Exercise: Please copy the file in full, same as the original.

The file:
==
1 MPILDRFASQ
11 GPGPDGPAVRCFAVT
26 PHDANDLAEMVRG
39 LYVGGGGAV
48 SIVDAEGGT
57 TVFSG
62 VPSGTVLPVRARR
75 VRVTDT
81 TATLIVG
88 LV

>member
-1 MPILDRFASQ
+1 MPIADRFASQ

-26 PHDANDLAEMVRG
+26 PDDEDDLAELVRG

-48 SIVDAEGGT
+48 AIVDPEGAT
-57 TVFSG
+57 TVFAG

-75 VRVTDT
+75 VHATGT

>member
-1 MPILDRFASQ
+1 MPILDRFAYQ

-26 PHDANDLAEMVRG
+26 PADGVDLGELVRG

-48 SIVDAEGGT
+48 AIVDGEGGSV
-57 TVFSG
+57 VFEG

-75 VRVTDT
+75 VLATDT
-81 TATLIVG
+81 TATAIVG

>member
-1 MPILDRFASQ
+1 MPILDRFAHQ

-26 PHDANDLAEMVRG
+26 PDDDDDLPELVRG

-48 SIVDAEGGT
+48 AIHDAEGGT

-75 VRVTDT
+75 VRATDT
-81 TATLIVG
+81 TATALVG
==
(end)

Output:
1 MPILDRFASQ
11 GPGPDGPAVRCFAVT
26 PHDANDLAEMVRG
39 LYVGGGGAV
48 SIVDAEGGT
57 TVFSG
62 VPSGTVLPVRARR
75 VRVTDT
81 TATLIVG
88 LV

>member
-1 MPILDRFASQ
+1 MPIADRFASQ

-26 PHDANDLAEMVRG
+26 PDDEDDLAELVRG

-48 SIVDAEGGT
+48 AIVDPEGAT
-57 TVFSG
+57 TVFAG

-75 VRVTDT
+75 VHATGT

>member
-1 MPILDRFASQ
+1 MPILDRFAYQ

-26 PHDANDLAEMVRG
+26 PADGVDLGELVRG

-48 SIVDAEGGT
+48 AIVDGEGGSV
-57 TVFSG
+57 VFEG

-75 VRVTDT
+75 VLATDT
-81 TATLIVG
+81 TATAIVG

>member
-1 MPILDRFASQ
+1 MPILDRFAHQ

-26 PHDANDLAEMVRG
+26 PDDDDDLPELVRG

-48 SIVDAEGGT
+48 AIHDAEGGT

-75 VRVTDT
+75 VRATDT
-81 TATLIVG
+81 TATALVG